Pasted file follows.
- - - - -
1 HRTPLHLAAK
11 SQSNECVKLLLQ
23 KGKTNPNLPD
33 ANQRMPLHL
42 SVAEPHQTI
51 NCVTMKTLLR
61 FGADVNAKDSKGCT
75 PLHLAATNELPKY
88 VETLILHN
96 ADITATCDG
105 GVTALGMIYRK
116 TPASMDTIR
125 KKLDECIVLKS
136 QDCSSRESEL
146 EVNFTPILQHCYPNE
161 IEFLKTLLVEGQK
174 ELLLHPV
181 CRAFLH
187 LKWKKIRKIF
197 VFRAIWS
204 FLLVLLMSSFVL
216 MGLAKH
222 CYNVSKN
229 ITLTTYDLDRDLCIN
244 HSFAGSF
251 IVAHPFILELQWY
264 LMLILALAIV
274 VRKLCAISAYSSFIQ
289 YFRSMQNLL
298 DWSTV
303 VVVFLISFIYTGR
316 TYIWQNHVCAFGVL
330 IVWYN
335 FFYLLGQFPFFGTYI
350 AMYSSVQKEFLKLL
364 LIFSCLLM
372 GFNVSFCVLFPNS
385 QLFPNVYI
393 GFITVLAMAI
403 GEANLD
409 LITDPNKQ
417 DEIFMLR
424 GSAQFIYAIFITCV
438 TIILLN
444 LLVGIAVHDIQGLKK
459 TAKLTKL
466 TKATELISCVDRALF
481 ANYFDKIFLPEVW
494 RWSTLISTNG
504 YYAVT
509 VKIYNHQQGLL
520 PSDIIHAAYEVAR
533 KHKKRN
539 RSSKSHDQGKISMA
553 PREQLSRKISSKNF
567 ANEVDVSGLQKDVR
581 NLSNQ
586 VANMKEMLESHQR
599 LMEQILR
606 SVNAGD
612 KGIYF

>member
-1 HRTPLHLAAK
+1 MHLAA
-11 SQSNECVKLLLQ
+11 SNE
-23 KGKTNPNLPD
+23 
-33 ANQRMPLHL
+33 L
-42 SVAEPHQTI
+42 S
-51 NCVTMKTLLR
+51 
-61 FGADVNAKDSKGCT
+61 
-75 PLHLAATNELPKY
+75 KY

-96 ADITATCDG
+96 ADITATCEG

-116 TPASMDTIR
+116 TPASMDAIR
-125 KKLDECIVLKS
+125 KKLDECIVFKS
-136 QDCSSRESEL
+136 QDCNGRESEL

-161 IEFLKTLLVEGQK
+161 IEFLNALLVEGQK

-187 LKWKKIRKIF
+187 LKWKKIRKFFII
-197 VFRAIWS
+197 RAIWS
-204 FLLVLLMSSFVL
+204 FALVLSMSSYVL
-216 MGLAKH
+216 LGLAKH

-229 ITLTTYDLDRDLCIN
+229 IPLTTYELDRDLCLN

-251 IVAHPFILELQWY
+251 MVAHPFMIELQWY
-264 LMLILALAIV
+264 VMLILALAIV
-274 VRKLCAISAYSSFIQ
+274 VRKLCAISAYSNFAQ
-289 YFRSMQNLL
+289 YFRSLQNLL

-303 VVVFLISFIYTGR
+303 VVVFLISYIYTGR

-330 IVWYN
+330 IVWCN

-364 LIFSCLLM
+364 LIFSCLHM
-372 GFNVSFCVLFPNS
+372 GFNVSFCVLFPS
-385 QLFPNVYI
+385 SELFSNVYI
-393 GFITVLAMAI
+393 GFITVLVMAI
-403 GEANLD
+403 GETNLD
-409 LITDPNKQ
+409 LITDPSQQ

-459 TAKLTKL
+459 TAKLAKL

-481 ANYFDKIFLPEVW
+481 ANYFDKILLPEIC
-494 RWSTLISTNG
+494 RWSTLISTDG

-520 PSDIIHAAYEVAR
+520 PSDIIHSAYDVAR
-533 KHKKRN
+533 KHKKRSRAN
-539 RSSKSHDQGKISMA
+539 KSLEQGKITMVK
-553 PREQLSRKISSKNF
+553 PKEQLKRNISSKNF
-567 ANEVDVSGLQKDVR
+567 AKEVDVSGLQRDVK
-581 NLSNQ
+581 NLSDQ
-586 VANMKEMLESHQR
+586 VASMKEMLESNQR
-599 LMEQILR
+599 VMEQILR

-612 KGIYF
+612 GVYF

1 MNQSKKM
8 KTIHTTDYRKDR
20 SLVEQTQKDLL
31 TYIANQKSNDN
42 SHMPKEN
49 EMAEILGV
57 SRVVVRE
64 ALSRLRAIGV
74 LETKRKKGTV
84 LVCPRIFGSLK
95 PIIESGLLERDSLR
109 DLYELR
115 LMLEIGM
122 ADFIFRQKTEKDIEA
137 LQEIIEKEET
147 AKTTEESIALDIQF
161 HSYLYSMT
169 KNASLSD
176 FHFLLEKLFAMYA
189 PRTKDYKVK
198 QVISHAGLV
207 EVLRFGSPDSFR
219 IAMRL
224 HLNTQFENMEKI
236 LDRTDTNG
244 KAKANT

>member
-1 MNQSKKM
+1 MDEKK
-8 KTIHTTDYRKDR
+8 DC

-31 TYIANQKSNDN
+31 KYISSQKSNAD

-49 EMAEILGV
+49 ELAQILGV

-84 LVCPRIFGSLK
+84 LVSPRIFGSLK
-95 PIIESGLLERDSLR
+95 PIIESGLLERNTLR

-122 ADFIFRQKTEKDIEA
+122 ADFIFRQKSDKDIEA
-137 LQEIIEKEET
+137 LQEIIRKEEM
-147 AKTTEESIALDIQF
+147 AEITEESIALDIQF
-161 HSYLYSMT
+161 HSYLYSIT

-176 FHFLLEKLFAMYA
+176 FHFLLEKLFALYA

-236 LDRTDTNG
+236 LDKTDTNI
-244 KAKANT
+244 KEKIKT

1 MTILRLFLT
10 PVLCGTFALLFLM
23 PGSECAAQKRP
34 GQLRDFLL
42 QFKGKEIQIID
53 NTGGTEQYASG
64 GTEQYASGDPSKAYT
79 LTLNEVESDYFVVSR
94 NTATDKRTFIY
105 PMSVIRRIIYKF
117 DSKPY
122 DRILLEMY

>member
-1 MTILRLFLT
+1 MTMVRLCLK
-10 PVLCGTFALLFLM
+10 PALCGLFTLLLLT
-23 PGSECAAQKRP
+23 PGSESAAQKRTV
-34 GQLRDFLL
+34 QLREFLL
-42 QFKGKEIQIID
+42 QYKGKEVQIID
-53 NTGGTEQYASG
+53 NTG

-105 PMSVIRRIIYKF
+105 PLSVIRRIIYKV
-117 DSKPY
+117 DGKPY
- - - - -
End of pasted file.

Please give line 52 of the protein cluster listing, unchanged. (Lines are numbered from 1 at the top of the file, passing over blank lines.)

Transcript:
520 PSDIIHAAYEVAR